LATER - The above Web site does in fact include the objective of achieving UNESCO WH inscription on this "Action" page (scroll down) -

Author elsslots
#10 | Posted: 10 Aug 2015 11:56 
2 in NL

When I search the web in Dutch, I only find the following news item from 2006 about Den Bosch and Maastricht wanting to become a WHS together with the French/Belgian sites. esco.aspx

Nothing since then, so very unlikely in all.

Author Assif
#11 | Posted: 30 Oct 2015 07:47 | Edited by: Assif 
Active Nominations
* Cha�ne des Puys et faille de Limagne (2016)
* L'�uvre architecturale et urbaine de Le Corbusier (2016)
* Le site sacré de Tapu-tapu-ātea /Te Pō, vallée de Ō-po-ä (2017)
* Metz (2017)
* WWI sites (2017)
* Martinique (2018)
* Carnac (2018)
* Nimes (2019)
* Les Iles Marquises (2019 or 2020)

Author Assif
#12 | Posted: 31 Oct 2015 16:23 
And two more for 2018:
Great Spas of Europe (Germany, Czech Republic, Austria, Italy, France, Belgium)
Cross-border space Maritime-Mercantour (France, Italy)

Altogether until 2020 11 sites are already planned (in 5 years).

Author winterkjm
#13 | Posted: 8 Jan 2016 14:57 | Edited by: winterkjm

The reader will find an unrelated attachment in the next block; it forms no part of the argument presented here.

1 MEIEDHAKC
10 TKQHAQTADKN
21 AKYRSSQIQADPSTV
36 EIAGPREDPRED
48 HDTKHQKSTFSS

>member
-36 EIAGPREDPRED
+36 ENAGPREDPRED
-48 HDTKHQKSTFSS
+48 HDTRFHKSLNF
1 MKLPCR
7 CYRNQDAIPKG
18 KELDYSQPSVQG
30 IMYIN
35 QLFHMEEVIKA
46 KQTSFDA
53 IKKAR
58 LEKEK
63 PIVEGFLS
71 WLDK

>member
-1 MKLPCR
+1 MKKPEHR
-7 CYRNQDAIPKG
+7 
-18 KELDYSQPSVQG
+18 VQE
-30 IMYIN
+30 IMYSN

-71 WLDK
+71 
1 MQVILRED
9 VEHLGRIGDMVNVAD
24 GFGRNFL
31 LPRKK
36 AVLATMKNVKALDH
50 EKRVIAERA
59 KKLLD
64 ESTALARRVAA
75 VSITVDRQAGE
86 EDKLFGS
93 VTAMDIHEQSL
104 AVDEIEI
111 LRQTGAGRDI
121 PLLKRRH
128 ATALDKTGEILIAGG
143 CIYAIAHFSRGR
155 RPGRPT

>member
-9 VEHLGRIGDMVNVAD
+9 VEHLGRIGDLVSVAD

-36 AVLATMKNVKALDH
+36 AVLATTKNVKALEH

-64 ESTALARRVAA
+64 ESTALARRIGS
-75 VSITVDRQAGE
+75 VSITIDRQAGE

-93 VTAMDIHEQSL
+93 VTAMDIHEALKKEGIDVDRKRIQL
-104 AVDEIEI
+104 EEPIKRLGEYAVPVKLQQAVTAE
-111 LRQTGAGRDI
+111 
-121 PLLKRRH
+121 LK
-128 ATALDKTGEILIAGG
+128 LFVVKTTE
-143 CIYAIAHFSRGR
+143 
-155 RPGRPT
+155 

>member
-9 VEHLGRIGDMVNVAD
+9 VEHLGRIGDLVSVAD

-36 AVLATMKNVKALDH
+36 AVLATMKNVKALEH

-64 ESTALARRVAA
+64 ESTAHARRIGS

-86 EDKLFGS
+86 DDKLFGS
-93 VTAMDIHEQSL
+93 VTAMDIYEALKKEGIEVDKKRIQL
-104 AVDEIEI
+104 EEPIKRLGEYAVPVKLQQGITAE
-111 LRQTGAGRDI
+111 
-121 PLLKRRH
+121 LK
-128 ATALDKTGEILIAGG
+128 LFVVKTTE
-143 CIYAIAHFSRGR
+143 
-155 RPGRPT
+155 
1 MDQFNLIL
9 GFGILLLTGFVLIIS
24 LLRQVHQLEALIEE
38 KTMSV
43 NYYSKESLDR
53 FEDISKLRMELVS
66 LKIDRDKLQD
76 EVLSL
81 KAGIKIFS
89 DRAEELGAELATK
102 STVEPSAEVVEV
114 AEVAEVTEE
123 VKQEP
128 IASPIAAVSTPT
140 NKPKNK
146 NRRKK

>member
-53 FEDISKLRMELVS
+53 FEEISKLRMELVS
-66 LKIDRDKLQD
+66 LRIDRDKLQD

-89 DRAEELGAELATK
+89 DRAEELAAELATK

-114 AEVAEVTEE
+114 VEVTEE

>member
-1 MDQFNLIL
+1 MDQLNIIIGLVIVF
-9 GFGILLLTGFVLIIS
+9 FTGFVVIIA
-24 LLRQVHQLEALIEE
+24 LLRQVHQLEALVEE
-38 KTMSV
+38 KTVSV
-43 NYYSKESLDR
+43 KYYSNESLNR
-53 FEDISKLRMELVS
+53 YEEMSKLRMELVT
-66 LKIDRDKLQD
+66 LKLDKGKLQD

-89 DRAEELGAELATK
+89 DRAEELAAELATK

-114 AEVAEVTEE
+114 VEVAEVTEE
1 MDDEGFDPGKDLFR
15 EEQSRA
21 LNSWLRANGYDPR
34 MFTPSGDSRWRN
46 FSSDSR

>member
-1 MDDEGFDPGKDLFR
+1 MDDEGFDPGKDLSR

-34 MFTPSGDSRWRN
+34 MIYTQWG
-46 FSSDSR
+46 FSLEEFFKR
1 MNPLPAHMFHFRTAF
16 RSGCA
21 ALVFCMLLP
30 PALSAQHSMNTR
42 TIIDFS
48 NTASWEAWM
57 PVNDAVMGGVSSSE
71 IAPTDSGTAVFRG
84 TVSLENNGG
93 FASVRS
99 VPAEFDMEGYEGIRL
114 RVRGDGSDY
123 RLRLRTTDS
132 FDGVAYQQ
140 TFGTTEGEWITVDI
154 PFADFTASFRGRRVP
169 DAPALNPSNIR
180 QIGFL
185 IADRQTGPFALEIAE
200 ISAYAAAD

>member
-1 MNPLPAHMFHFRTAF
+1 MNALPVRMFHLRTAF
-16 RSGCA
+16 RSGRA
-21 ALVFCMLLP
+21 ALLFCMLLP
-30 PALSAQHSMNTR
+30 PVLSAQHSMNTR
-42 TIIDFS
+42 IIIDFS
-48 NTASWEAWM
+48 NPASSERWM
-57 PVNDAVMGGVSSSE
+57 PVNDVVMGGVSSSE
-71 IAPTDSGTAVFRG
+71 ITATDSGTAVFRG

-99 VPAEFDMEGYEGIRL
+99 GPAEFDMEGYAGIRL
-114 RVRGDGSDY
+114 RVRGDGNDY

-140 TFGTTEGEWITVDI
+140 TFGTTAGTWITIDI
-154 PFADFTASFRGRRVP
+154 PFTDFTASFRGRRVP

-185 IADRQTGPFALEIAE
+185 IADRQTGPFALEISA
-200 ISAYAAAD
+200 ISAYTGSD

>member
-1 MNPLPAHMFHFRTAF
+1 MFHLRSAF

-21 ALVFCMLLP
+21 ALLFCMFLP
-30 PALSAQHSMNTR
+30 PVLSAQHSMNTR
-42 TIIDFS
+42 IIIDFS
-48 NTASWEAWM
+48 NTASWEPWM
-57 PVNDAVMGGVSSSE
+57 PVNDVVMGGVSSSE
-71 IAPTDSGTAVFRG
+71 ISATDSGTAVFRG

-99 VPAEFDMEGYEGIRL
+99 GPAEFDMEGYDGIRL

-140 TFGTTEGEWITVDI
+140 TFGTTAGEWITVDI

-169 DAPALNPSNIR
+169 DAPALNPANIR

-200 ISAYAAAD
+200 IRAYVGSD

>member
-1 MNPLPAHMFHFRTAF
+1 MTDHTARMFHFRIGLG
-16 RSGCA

- Architecture of Le Corbusier (Argentina, France, Germany, Switzerland, India, Japan) OFFICIAL
- Chaine des Puys et faille de Limagne (France) OFFICIAL

- Taputapuatea - Opoa Valley (France) *Not 100% (few articles)
- Metz Royal and Imperial Power, Confrontations and Stylistic Urban Identity (France)

- Nimes, Antiquity to the Present (France)
- Volcanic and Forested Areas of Martinique (France) *Unclear if aim is still 2018
- Great Spas of Europe (Germany, Czech Republic, Austria, Italy, France, Belgium)
- Funeral and memorial sites of World War I (Western Front) (France, Belgium)
- Cross-border space Maritime-Mercantour (France, Italy)

- Les Iles Marquises (France)
- Megaliths of Carnac (France) *Mentions possibility of 2019 or 2020

Author winterkjm
#14 | Posted: 14 Jan 2016 02:15 

Author clyde
#15 | Posted: 14 Jan 2016 05:25 
I've been to Taputapuatea and although the setting is divine as are all the islands of French Polynesia, I wouldn't recommend this ensemble to illustrate the importance of marae. There is a much more complete example on the island of Moorea which is perhaps less panoramic, being close the volcanic crater and hills, but much more complete with watchtowers, tikis and different marae structures.

The Iles Marquises are much more remote than Raiateia and are more famous for their tikis rather than for the marae structures, the former depicting a clear similarity to Easter Island in Chile (although much smaller and more primitive). I visited the Gaugain Museum in Tahiti, mostly to see the real tiki exhibit from the Iles Marquises. Both destinations make for quite an expensive trip but I wouldn't spend my money solely to visit any of the possible inscriptions in French Polynesia but more as a cultural side trip while island/beach hopping.